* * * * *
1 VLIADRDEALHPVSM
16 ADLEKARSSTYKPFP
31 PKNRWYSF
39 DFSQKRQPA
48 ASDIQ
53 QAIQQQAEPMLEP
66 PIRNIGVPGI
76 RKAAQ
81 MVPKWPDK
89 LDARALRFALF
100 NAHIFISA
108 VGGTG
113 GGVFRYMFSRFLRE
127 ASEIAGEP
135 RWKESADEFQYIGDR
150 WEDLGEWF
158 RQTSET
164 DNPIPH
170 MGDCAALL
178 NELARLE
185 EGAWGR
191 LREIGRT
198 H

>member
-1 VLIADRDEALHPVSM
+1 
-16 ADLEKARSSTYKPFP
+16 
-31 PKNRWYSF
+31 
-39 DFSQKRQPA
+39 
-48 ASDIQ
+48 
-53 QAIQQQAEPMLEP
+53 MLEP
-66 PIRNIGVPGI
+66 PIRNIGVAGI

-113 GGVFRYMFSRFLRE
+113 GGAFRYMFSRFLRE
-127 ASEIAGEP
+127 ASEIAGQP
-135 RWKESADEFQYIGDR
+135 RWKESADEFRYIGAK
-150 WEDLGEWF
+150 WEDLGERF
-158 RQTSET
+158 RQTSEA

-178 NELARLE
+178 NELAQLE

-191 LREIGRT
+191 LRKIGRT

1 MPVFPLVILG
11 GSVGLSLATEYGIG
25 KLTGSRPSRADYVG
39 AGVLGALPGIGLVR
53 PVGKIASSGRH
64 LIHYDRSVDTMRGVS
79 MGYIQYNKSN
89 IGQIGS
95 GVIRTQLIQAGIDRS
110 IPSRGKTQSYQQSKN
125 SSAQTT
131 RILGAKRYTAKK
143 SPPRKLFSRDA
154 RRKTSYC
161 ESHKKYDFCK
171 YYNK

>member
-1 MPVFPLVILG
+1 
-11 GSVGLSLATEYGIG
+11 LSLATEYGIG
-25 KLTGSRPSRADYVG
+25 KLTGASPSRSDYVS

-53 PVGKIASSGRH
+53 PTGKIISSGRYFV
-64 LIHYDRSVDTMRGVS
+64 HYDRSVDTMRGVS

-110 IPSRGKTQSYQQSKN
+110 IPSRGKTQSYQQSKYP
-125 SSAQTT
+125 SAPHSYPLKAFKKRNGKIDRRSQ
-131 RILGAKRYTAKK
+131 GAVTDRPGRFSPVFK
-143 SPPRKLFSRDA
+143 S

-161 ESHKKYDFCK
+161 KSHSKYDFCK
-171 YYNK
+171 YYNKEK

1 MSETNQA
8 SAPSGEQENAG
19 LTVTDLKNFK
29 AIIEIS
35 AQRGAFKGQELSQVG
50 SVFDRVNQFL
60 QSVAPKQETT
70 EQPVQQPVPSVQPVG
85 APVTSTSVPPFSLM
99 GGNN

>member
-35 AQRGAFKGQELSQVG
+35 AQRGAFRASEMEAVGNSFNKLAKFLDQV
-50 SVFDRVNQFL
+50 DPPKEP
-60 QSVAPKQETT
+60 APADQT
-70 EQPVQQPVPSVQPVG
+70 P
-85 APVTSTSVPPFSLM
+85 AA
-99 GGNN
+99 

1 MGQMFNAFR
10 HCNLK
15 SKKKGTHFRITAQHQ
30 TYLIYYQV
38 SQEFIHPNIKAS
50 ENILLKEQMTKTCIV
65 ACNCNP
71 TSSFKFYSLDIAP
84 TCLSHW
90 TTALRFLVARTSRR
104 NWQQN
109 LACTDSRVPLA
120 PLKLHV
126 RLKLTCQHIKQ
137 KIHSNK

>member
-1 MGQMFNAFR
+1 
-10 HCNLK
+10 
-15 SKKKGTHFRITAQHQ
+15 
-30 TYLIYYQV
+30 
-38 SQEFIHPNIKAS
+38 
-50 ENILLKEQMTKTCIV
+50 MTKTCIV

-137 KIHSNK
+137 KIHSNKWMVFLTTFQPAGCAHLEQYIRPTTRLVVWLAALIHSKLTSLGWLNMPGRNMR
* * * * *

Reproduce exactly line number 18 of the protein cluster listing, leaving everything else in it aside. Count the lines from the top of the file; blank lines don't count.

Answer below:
164 DNPIPH